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Coneff v. AT&T, 9th Cir., No. 09-35563, 3/16/12
Key Holding: Under the Supreme Court's ruling in AT&T v. Concepcion, Washington case law holding class action waivers in arbitration clauses to be unconscionable is preempted by the Federal Arbitration Act.
Potential Impact: Putative class action plaintiffs are not faring well in attempting to argue around AT&T v. Concepcion.
Under the U.S. Supreme Court's recent ruling in AT&T v. Concepcion, an AT&T Mobility contract requiring arbitration of disputes and prohibiting both class actions and class arbitrations is enforceable despite its substantive unconscionability under Washington law, the U.S. Court of Appeals for the Ninth Circuit ruled March 16, reversing (Coneff v. AT&T, 9th Cir., No. 09-35563, 3/16/12).
Judge Susan P. Graber rejected the plaintiffs' efforts to argue around Concepcion. Concepcion held that the Federal Arbitration Act prohibits states from conditioning the enforceability of arbitration provisions on the availability of classwide arbitration, 131 S.Ct. 1740, 79 U.S.L.W. 4279 (2011).
The plaintiffs, urging the court to uphold the district court's refusal to enforce the contract, argued that this case was distinguishable because it:
The unanimous court was unpersuaded, noting that the Eleventh Circuit rejected similar arguments under Florida law in Cruz v. Cingular Wireless LLC, 648 F.3d 1205 (11th Cir. 2011) (80 U.S.L.W. 189).
The court remanded the case, directing the U.S. District Court for the Western District of Washington to explore whether the formation of the contract was procedurally unconscionable. The court must first determine, applying Washington choice-of-law rules, what state law applies. If Washington law applies, the court noted in a footnote that Washington law is unsettled on whether procedural unconscionability, standing alone, is sufficient to invalidate a contract.
The district court, relying on Laster v. AT&T Mobility LLC, 584 F.3d 849 (9th Cir. 2009) (78 U.S.L.W. 1263), held that the FAA, at 9 U.S.C. §§1-16, does not preempt state unconscionability law pertaining to class action waivers in arbitration clauses.
Concepcion reversed that holding, and concluded that the FAA preempts California's judge-made rule classifying collective-arbitration waivers in consumer contracts as unconscionable.
Concepcion is broadly written, and applied here, the court concluded.
The plaintiffs argued that Concepcion is in tension with other Supreme Court holdings requiring arbitration of statutory rights only if a prospective litigant “effectively may vindicate” those rights, looking to Green Tree Fin. Corp.-Ala. v. Randolph, 531 U.S. 79 (2000).
Green Tree observed that large arbitration costs could preclude litigants from effectively vindicating their rights. The plaintiffs here argued that this tension should be resolved by reading Concepcion narrowly, to include a carveout that permits state law to invalidate class action waivers when they preclude effective vindication of statutory rights.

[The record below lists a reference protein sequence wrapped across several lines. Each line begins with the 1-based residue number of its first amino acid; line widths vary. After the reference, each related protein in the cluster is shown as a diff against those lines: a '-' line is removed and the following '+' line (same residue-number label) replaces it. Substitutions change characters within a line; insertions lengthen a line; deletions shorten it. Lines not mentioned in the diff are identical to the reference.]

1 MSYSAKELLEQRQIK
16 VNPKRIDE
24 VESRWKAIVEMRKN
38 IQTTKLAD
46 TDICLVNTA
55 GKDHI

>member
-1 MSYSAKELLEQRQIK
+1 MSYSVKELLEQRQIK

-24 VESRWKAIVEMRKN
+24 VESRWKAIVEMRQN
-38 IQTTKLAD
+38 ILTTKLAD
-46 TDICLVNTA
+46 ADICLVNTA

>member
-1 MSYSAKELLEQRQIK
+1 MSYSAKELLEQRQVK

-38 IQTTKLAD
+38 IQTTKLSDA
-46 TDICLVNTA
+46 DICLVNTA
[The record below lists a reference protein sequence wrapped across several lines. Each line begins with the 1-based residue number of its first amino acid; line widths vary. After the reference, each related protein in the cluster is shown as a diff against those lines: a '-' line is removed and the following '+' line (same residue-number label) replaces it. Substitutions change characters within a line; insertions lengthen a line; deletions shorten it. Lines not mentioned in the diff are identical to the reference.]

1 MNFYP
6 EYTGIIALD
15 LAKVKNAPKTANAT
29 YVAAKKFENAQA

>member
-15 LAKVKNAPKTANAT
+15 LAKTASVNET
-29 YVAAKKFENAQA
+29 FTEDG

According to the plaintiffs, because the costs of arbitration would exceed the value of their claims, they could not effectively vindicate their rights via arbitration.
“We do not read Concepcion to be inconsistent with Green Tree and similar cases[,]” the court said.
Significantly, this contract, like the one in Concepcion, included a number of fee-shifting and consumer-friendly provisions, the court found. Cruz rejected the same argument, the court noted.
And even if Concepcion was inconsistent with prior precedent, its rule would control.
The plaintiffs next argued that the Washington Supreme Court's rule on unconscionability of class action waivers, announced in Scott v. Cingular Wireless, 161 P.3d 1000 (Wash. 2007), is meaningfully different from California's rule.
Class action waivers are only unconscionable under Washington law on a case-by-case, evidence-specific finding of exculpation, the plaintiffs argued.
“Essentially, Plaintiffs argue that Concepcion would not apply to a sufficiently narrow, fact-based state-law rule for voiding class-action waivers[,]” the court surmised.
The court disagreed with that argument, noting that it has found the concerns underlying those two states' rules “almost identical,” in Lowden v. T-Mobile USA Inc., 512 F.3d 1213 (9th Cir. 2008).
“In conclusion, Concepcion controls, the FAA preempts the Washington state law invalidating the class-action waiver, and we reverse the district court's conclusions regarding preemption and substantive unconscionability.”
The plaintiffs were represented by F. Paul Bland and Leslie A. Bailey, Public Justice, Washington, D.C., and Oakland, Calif., respectively. Evan M. Tager, Mayer Brown LLP, Washington, D.C., represented the defendants.
Full text at http://pub.bna.com/eclr/09cv35563_31612.pdf.
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